They are not exactly changing frequencies so much as combining. The new system being constructed (MARCS-IP) currently operates on 700 MHz and will replace the existing system (MARCS) which uses 800 MHz frequencies; the 800 MHz frequencies will then be moved to the new system.Has anybody heard about the change of frequency from 800 to 700?
The new system is supposed to be fully on line by early summer of this year. Existing users will then start to migrate to the new system and once they're all moved (about a year), the old one will go away.When will they combine?
Thanks for the info. What is the advantages of this new system over the older MARCS system?The new system is supposed to be fully on line by early summer of this year. Existing users will then start to migrate to the new system and once they're all moved (about a year), the old one will go away.
However, if everyone gets migrated sooner, the old system could go away sooner.
The new system will continue to use 700 MHz control channels, so all the 800 MHz frequencies will do is increase voice capacity.
When you say IP (connected via the internet) what does this mean?The main advantage of the new system is it is state-of-the-art "IP" (connected via the internet). Also it is a P25 digital system, whereas the old system is a Motorola Type II system which uses digital voice, plus the new system will have the ability of TDMA Phase II, however this is not being used yet at this time.
The short version, P25 systems can connect to each other using the same internet standard protocols that computers, VOIP, etc.. use. So MARCS-IP (P25) can connect to a County P25 system or systems.When you say IP (connected via the internet) what does this mean?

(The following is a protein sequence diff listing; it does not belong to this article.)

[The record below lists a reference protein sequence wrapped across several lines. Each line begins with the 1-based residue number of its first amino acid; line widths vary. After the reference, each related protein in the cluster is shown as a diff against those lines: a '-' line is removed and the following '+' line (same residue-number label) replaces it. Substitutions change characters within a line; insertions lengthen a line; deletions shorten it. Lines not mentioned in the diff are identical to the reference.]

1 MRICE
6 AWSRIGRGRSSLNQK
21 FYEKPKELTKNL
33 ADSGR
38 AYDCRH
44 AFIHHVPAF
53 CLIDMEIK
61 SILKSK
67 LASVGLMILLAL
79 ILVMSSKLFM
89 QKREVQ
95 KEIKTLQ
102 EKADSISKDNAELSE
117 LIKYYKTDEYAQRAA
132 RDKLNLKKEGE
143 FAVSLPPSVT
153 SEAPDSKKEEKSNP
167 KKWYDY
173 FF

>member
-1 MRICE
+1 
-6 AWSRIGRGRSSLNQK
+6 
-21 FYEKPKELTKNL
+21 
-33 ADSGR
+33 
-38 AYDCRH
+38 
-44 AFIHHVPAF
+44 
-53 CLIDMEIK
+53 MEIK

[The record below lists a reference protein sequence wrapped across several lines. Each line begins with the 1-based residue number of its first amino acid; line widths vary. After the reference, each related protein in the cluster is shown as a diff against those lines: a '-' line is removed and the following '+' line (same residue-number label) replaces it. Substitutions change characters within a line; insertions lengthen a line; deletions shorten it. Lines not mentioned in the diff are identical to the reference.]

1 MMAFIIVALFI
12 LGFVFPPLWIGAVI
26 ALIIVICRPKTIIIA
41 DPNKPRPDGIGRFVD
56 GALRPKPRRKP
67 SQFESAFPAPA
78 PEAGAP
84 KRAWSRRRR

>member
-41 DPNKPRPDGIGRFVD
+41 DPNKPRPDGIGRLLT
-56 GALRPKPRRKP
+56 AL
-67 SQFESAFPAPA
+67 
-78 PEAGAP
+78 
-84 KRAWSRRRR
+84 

It depends on how old the equipment is. If I'm not mistaken most Moto XTS radio's purchased since the mid 2000's should work (at least for Phase I FDMA). Newer radio's like Moto ATX can handle both FDMA and TDMA.Will the same radios handle MARCS/MARCS-IP or will agencies be buying yet more new equipment?
Sites, controller, consoles and so forth for a single system are all are connected via standard Internet Protocol using routers, switches, firewalls and so forth. Old systems had all that connected via dedicated telephone or data lines ("circuit switched").When you say IP (connected via the internet) what does this mean?
Actually it is the Internet that you and I know. The old dedicated switched lines (T1 & T3) are (over priced) left overs from the last century. Metro Area Ethernet Networks and IP/VPN solutions are the cost affective (closed network) alternatives that have been deployed since the mid to late 90's.And before anybody gets the wrong idea, no, this does NOT mean that the sites are connected over the internet (that would be VERY bad!) It's still a closed network, some might be leased lines, some microwave, some could be other source. But NOT internet that you and I know.